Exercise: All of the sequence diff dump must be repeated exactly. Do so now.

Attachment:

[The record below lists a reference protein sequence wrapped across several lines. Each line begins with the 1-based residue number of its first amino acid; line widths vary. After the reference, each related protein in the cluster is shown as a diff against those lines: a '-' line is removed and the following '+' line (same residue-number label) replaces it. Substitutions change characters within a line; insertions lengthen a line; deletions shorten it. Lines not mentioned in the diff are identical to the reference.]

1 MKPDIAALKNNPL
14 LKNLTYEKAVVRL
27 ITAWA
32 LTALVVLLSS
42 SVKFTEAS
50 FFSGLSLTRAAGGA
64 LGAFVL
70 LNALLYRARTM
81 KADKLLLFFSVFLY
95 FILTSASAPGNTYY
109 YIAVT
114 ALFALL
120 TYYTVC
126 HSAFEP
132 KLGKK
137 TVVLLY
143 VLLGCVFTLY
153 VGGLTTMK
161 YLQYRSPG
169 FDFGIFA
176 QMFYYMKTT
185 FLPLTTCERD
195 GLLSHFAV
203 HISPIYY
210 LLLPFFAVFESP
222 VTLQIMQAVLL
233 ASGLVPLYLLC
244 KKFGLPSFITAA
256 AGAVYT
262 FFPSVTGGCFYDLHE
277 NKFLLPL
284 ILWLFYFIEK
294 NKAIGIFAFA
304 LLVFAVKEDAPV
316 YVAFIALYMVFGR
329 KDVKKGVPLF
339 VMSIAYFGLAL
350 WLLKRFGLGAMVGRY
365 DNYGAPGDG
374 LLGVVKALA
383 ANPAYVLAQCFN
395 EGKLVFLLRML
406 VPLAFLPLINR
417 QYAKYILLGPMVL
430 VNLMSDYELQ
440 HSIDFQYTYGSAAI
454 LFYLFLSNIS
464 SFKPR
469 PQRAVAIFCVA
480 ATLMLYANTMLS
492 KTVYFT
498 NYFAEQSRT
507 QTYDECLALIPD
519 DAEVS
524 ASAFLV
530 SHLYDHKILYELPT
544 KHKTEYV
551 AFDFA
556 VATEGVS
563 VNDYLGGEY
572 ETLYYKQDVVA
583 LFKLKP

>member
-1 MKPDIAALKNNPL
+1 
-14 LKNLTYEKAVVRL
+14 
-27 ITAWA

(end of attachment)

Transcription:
[The record below lists a reference protein sequence wrapped across several lines. Each line begins with the 1-based residue number of its first amino acid; line widths vary. After the reference, each related protein in the cluster is shown as a diff against those lines: a '-' line is removed and the following '+' line (same residue-number label) replaces it. Substitutions change characters within a line; insertions lengthen a line; deletions shorten it. Lines not mentioned in the diff are identical to the reference.]

1 MKPDIAALKNNPL
14 LKNLTYEKAVVRL
27 ITAWA
32 LTALVVLLSS
42 SVKFTEAS
50 FFSGLSLTRAAGGA
64 LGAFVL
70 LNALLYRARTM
81 KADKLLLFFSVFLY
95 FILTSASAPGNTYY
109 YIAVT
114 ALFALL
120 TYYTVC
126 HSAFEP
132 KLGKK
137 TVVLLY
143 VLLGCVFTLY
153 VGGLTTMK
161 YLQYRSPG
169 FDFGIFA
176 QMFYYMKTT
185 FLPLTTCERD
195 GLLSHFAV
203 HISPIYY
210 LLLPFFAVFESP
222 VTLQIMQAVLL
233 ASGLVPLYLLC
244 KKFGLPSFITAA
256 AGAVYT
262 FFPSVTGGCFYDLHE
277 NKFLLPL
284 ILWLFYFIEK
294 NKAIGIFAFA
304 LLVFAVKEDAPV
316 YVAFIALYMVFGR
329 KDVKKGVPLF
339 VMSIAYFGLAL
350 WLLKRFGLGAMVGRY
365 DNYGAPGDG
374 LLGVVKALA
383 ANPAYVLAQCFN
395 EGKLVFLLRML
406 VPLAFLPLINR
417 QYAKYILLGPMVL
430 VNLMSDYELQ
440 HSIDFQYTYGSAAI
454 LFYLFLSNIS
464 SFKPR
469 PQRAVAIFCVA
480 ATLMLYANTMLS
492 KTVYFT
498 NYFAEQSRT
507 QTYDECLALIPD
519 DAEVS
524 ASAFLV
530 SHLYDHKILYELPT
544 KHKTEYV
551 AFDFA
556 VATEGVS
563 VNDYLGGEY
572 ETLYYKQDVVA
583 LFKLKP

>member
-1 MKPDIAALKNNPL
+1 
-14 LKNLTYEKAVVRL
+14 
-27 ITAWA